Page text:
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Guide To Heading Off Trail


While Santa Barbara has some of the best canyon hiking and mountain trails in Southern California, the lure of the off-trail spots — whether a scramble up the creek to Seven Falls, the challenge of making it to the top of Cathedral Peak or working your way up the Middle Fork of Cold Spring Creek to the base of Tangerine Falls — leads thousands of hikers every year to get off the main trails and onto the routes that lead up to hidden jewels like those mentioned above.

While the rewards are numerous and the sense of accomplishment well worth seeking places like this out, it is important to remember that the off-trail routes increase the potential for getting lost, getting seriously injured or spending a chilly overnight in the mountains when you discover you’re stuck. Recently one hiker was killed near Tangerine Falls and his hiking companion badly injured while traversing a dangerous set of waterfalls.

No one ever plans on getting into trouble but every year the Santa Barbara County Search and Rescue Team is called out dozens of times to rescue people in distress on our local trails. Many of these incidents have happy endings; but not always.

Here are some things to keep in mind when thinking about heading off-trail for a hike:

  • Many emergencies occur off-trail. A large portion of the major incidents that occur in the Santa Barbara front country happen off-trail. Any time you are heading off trail use caution and think conservatively.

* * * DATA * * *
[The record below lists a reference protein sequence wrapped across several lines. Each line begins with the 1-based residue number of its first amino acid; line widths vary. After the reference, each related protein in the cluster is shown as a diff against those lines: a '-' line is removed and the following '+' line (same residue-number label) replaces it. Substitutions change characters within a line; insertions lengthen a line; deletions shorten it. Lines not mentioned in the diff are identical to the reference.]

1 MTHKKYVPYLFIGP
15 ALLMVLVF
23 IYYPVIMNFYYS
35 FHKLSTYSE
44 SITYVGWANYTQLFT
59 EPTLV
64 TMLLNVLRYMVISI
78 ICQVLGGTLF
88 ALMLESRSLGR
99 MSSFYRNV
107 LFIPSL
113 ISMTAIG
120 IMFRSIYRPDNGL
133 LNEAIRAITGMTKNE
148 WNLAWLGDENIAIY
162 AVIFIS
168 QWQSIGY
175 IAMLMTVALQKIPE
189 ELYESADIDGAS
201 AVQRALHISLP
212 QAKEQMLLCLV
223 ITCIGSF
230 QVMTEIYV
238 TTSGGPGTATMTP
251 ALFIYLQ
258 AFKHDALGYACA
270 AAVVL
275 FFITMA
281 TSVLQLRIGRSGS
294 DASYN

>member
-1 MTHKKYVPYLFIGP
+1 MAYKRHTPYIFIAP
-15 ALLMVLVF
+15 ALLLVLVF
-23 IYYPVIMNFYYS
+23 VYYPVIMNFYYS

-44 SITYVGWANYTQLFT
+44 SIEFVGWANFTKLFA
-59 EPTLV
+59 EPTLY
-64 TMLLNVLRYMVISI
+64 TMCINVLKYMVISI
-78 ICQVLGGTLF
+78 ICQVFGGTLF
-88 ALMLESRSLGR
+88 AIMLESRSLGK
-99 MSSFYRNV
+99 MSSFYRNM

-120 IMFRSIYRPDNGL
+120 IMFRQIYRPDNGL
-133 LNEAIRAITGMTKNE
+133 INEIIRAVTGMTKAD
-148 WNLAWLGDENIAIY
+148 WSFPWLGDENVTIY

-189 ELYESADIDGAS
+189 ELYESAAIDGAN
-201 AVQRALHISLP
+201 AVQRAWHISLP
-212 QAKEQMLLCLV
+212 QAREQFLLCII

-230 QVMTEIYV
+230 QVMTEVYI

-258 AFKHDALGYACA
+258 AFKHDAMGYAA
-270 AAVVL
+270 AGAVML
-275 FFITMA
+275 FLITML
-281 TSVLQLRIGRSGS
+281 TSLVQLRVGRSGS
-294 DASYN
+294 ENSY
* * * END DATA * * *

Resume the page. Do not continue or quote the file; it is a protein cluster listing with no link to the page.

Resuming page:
• Spur-of-the-moment Decisions. The decision to go off-trail often made on the spur-of-the-moment — to explore a new route, get to a view point or some other attraction without the proper clothing, gear or water should a problem develop. Consider coming back another time when you are better prepared.
  • Beyond Capabilities. Continuing beyond either one’s capabilities or with sufficient time to get back before dark often occurs when the excitement of the adventure leads to making poor choices. Know your limts.
  • Lack of Familiarity. Those who do get in trouble are often unfamiliar with the area into which they are heading and do not have the skills necessary to deal with an emergency situation.
  • Understanding the Dangers. Social media provides lots of opportunities to learn about cool places to go without providing any understanding of the dangers involved.
  • Don't over value your cell phone. Having a cell phone in one’s pocket — while important to have with you — can lead to a false sense of security that often leads hikers to go well beyond their limits.
  • Off-trail Menas Just That. Off-trail routes are just that — off the maintained trail. They are not built to any standard, are often narrow, twisty paths through the chaparral that may be overgrown, steep, be located along treacherous terrain and have nasty drop-offs. A slip in the wrong place could be disastrous.
  • Route Finding can be Difficult. There are no trail signs or markers on the off-trail routes, and often include side paths that can make it difficult to find your way back on the return trip.
  • Always Carry a Flashlight or Headlamp. Without a flashlight, it is almost impossible to make your way down from many of the off-trail spots when darkness hits.

Thinking Ahead
The decision to head off trail should be a considered and thoughtful one, made with a thorough understanding of the risks, being prepared, knowing one’s limits and not extending beyond them. If in doubt, head off-trail another time when you are ready for the adventure.




Tuesday, July 28, 2015